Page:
A. Introductory Note
- capital gains tax;
- the compilation of the statistics;
- the content of the tables.
- in 1982 an indexation allowance was introduced. This allowance is the difference between the cost incurred and the same costs indexed by the Retail Prices Index. Initially, indexation was only given from either twelve months after the date of any expenditure or March 1982 whichever was the later. And to begin with, indexation could not create or add to a capital loss - it could only reduce capital gains;
- in 1985, changes removed the restrictions on indexation and allowed it to add to or create a loss. The 12 month rule was also abolished so that, for expenditure after March 1982, indexation ran from the date that expenditure was incurred. From 1985, it was also possible for the indexation allowance to be based on the market value of any earlier costs;
- in 1988, further changes to indexation were made. These involved full rebasing by reference to market value at 31 March 1982 to ensure that gains accruing before 1982 were not charged to tax. In that year, the rate of capital gains tax was aligned with the rates for income tax. Capital gains were thereafter, in broad terms and after deducting any allowances and reliefs available, taxed as if they were the top slice of an individual's income;
- since November 1993, it has no longer been possible to use indexation to create or increase a capital loss. Indexation can only be used to reduce or extinguish a chargeable gain. But transitional relief allowed individuals and trustees to use up to £10,000 of indexation relief on losses realised and used in the period 30 November 1993 to 5 April 1995;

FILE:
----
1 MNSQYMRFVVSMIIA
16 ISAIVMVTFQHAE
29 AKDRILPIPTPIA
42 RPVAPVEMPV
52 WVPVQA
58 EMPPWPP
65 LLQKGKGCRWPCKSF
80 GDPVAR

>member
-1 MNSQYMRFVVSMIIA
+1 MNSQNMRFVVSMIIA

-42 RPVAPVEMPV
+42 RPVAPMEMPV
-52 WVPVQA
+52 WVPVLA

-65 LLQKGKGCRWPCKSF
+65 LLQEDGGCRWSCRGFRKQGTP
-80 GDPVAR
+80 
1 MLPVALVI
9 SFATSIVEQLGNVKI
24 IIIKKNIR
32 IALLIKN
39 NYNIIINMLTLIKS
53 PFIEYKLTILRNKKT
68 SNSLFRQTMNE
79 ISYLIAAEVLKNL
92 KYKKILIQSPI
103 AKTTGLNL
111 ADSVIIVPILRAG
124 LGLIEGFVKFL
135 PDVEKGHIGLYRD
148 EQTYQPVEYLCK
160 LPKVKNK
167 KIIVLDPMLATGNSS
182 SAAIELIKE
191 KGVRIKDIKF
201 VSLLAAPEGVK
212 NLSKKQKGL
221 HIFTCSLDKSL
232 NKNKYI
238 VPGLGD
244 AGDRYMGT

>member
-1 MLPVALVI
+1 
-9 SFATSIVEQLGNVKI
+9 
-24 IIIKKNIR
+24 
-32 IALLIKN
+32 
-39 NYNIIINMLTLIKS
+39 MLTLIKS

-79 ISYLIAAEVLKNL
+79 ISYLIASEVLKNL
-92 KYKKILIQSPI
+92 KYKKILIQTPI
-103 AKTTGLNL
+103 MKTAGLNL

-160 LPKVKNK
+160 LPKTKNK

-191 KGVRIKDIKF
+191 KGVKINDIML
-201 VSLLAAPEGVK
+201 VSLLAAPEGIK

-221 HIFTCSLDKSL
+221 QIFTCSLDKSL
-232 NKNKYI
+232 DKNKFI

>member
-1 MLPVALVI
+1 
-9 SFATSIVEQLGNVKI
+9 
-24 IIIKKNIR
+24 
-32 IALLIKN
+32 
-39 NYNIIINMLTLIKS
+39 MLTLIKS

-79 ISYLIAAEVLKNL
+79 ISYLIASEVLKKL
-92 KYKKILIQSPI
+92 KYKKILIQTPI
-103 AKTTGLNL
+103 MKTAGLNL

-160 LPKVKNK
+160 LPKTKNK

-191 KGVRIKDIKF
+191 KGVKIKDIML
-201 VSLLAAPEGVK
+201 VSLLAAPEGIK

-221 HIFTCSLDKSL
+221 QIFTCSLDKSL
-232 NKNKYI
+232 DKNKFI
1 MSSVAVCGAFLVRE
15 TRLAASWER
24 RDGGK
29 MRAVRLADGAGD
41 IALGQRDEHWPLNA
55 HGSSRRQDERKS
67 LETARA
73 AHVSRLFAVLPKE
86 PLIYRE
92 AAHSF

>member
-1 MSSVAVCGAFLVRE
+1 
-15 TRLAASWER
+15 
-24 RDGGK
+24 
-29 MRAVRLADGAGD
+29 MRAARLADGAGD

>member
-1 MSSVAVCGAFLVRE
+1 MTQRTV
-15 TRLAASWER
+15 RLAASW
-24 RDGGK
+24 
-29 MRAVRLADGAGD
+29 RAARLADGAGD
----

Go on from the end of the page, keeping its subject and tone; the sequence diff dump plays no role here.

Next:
- in 1998 indexation was withdrawn for periods after April 1998. Instead chargeable gains are now tapered according to the length of time that the asset has been held after 5 April 1998. The taper is more generous for business assets than for non-business assets; the definition of the former and both taper rates are shown in table TA.7. Assets acquired before 17 March 1998 qualified for an addition of 1 "bonus" year to the period for which they are treated as held after 5 April 1998. The taper is applied to net gains that are chargeable after the deduction of any in year losses, or any losses carried forward from earlier tax years. The allocation of losses to gains is on the basis that produces the lowest tax charge. Also, the rate applicable to trusts was extended to include interest in possession trusts and personal representatives, previously chargeable at basic rate;
- in 1999, capital gains tax rates were partially aligned with the income tax rates on savings income, giving rates of 20 per cent and 40 per cent for individuals;
- in 2000, business asset taper rates were modified so that the taper matures after 4 years instead of 10 and the definition of business assets was made wider. Business assets acquired before 17 March 1998 no longer qualify for the bonus year in calculating the appropriate taper relief fraction to apply to gains. Also capital gains tax rates were fully aligned with the income tax rates on savings income to include the starting rate of 10 per cent;
- in 2001, the definition of business assets was further extended, with effect from April 2000, to employees disposing of shares in non-trading companies where they work so long as they do not have a material interest of more than 10% in the company. Also assets other than shares disposed of by trustees of a settlement that have been used for a trade by a partnership of which the trustees are a member will be eligible for business asset taper relief; and
- - in 2002, the business asset taper rates were modified so that the taper matures after 2 years rather than 4. Also, there were a number of simplification measures - further details of the changes can be found at www.inlandrevenue.gov.uk/cgt/cgtchanges.htm.
The rates of capital gains tax since 1977-78 are given in the table Table TA7, which also shows the amounts of the annual exemption available for each year from 1980-81 and rates of taper relief.
C. Capital Gains Tax Statistics
Individuals and Trustees
D. Non - life companies
E. Enquiries and Further Information